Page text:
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Lockwood Folly Country Club

Lockwood Folly Country Club

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Lockwood Folly Country Club

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  1. Lockwood Folly Country Club Equity Plan Update 12/16/2011 10 AM- POA Clubhouse

  2. EQUITY PLAN UPDATE100,000 FOOT VIEW The Equity Plan as originally developed could not be implemented due to legal restrictions on POAs The Equity Plan is dead. Both the POA and LFCCI memberships overwhelmingly wanted the golf course to survive and prosper.

  3. EQUITY PLAN UPDATE100,000 FOOT VIEW The LFCCI needs money to prevent foreclosure or selling the course. The LFCCI debt level is low compared to other distressed golf courses in the area. The POA is committed to building a new Community Center. The LFCCI owns the land that is the only viable Community Center building site.

  4. EQUITY PLAN UPDATE100,000 FOOT VIEW The LFCCI is willing to sell the land so that we can pay mortgage payments. Remember that we were granting this same land to the POA in the failed equity plan. The POA desires to purchase the land as their Community Center building site. The two boards worked to accomplish the goals of the original Equity Plan The new set of deals have been vetted by the POA and LFCCI attorneys and only a vote to restructure the class B votes is required by the POA

  5. Equity Plan Update

  6. Equity Plan Update • LFPOA has consulted with its lawyers regarding the Equity Plan since there have been recent court rulings regarding POAs owning golf courses • In effect, these court rulings say that ownership and/or operation of a golf course falls outside the accepted and reasonable functions of POAs and HOAs

  7. Specifically---- • LFPOA governing documents and state statutes are North Carolina General Statutes (NCGS) and LFPOA Articles of Incorporation, By-Laws and Master Declaration of Covenants • These documents authorize the LFPOA to: “acquire, hold, improve, build upon, operate, maintain, convey, sell, lease, transfer, and otherwise dispose of real and personal property in connection with the affairs of the Association” • Although the governing documents authorize LFPOA toacquire property, LFPOA is not authorized to run a business such as a golf course.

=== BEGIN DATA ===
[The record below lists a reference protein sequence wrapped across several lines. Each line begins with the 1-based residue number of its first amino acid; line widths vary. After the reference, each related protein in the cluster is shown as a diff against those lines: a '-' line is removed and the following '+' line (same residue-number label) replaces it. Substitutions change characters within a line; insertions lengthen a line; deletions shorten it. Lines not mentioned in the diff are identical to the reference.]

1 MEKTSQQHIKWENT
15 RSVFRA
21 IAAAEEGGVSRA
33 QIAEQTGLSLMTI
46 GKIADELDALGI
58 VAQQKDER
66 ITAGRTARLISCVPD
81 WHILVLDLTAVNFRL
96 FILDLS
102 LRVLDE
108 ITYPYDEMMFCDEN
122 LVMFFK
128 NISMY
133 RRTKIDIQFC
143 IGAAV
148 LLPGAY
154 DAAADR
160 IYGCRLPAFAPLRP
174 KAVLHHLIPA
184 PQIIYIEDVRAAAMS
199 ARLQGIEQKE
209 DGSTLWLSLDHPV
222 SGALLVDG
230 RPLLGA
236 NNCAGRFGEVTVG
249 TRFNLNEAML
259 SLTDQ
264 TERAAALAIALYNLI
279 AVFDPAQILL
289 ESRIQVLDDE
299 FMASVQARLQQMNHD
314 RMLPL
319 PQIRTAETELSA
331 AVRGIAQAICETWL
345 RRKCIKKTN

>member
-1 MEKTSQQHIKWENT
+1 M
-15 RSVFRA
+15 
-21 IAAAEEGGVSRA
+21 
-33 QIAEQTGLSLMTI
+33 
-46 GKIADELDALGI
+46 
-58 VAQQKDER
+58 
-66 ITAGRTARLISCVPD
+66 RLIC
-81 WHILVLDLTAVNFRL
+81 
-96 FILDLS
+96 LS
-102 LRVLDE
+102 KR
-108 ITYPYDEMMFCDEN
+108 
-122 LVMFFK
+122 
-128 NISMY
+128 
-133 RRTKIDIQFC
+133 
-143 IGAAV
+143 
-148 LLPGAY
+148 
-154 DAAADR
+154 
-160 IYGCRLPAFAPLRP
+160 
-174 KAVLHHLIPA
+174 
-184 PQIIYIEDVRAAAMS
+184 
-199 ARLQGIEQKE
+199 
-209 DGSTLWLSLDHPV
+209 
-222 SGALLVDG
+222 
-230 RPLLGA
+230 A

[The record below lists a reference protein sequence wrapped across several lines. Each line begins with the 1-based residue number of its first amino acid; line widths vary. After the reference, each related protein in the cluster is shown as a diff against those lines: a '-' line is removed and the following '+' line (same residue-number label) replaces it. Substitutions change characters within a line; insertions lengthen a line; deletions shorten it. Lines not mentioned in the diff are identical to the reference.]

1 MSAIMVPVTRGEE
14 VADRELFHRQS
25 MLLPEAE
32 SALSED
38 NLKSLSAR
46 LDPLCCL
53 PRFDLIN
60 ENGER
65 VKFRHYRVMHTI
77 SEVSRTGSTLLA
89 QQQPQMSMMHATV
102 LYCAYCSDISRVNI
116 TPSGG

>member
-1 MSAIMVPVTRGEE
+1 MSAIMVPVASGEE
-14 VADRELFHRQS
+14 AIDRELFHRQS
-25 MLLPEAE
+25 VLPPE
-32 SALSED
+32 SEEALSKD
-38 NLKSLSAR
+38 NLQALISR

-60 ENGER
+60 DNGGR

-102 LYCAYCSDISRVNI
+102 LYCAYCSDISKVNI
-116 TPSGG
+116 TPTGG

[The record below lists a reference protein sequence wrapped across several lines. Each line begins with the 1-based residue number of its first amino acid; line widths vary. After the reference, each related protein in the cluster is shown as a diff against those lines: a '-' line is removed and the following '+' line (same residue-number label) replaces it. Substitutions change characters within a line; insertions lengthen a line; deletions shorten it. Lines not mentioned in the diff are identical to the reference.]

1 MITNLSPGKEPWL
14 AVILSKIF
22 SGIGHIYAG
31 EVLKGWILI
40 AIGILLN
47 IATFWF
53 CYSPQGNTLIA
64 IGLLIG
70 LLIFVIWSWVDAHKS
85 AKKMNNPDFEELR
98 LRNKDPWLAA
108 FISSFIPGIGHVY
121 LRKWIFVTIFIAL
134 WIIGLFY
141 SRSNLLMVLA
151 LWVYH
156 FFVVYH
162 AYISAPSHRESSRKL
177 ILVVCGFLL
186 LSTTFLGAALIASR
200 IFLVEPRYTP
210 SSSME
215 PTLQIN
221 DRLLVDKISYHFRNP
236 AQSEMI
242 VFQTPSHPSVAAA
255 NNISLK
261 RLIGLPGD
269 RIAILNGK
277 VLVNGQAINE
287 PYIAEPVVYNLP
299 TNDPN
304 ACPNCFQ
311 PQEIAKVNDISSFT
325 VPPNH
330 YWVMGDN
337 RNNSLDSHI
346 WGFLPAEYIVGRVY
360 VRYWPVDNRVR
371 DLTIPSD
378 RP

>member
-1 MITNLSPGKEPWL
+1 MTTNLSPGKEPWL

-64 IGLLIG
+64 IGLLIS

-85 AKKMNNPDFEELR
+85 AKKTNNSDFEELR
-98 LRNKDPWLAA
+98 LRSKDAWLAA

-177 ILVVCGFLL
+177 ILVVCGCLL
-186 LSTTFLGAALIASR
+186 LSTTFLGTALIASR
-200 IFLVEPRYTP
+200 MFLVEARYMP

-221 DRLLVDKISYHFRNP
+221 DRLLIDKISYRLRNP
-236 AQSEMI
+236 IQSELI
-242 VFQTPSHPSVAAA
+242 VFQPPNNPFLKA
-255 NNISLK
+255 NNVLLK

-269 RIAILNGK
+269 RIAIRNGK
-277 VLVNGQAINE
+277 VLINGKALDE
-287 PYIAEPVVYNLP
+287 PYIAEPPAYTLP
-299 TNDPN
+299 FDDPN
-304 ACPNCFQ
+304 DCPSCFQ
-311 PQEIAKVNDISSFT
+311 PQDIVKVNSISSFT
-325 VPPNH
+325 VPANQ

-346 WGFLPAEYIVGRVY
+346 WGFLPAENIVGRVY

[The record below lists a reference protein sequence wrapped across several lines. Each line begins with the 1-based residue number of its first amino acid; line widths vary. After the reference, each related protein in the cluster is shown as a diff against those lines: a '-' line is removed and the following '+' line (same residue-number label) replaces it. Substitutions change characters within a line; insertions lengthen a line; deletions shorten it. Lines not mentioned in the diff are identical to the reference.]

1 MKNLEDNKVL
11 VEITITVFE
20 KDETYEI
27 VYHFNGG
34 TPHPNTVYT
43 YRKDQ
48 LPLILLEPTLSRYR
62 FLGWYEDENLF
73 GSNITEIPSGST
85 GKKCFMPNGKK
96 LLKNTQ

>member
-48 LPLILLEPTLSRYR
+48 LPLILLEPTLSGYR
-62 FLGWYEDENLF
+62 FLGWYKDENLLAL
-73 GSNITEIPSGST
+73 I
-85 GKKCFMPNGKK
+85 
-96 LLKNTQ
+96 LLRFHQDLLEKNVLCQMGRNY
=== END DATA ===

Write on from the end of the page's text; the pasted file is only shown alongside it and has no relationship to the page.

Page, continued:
8. Legal Findings • The LFPOA cannot purchase a golf course • The POA is specifically authorized to purchase property, however, it is not specifically authorized to purchase a golf course • The LFPOA cannot participate in operating a golf course • Operation of a golf course is not specifically identified as a function of LFPOA in the Articles of Incorporation, By-Laws or Covenants • The LFPOA cannot hold an equity position in a golf course • This requires a purchase, which is not authorized

  9. What Does This Mean? • LFPOA is abandoning the plan to purchase/invest in the golf course • This does not necessarilymean that the golf course will fall into foreclosure • The LFCC is taking alternate steps to ensure the golf course stays viable and in LFCC member control • These steps and the justification for them follow in the presentation

  10. Fallout of the Equity Plan Demise • Now that LFPOA cannot purchase the golf course, revenues from the purchase are not available to pay off LFCC’s debt • Therefore, the prospect of an outside owner (BB&T) of the golf course increases substantially • This presents a problem for the POA, since the owner of the golf course can exercise its 50 class B votes to block community projects, such as the community center (which any third party would likelydo) • The community center would cost any third party owner of the property an additional $105K in assessments ($180K if BB&T) • Since the community center provides no benefit to the golf course, any third party owner of the property would almost surely block the project due to cost

  11. Fallout of the Equity Plan Demise • The community center is critical for our residents and the POA board • The current clubhouse is too small to accommodate large meetings and social gatherings • Recreational space is limited, causing scheduling problems and conflicts among residents seeking to reserve space • The POA has no office space in the current clubhouse to conduct its business • LFPOA has committed to you, the members, that a community center will be built • Earlier this year we presented to you our plans for funding, for working on cost reductions and for collaborating on the floor plans in our existing building design proposal • At that time sixty eight percent of the membership supported our plans • As stated, the community center project is now at risk if a new owner, exercising its 50 class B votes, chooses not to approve the project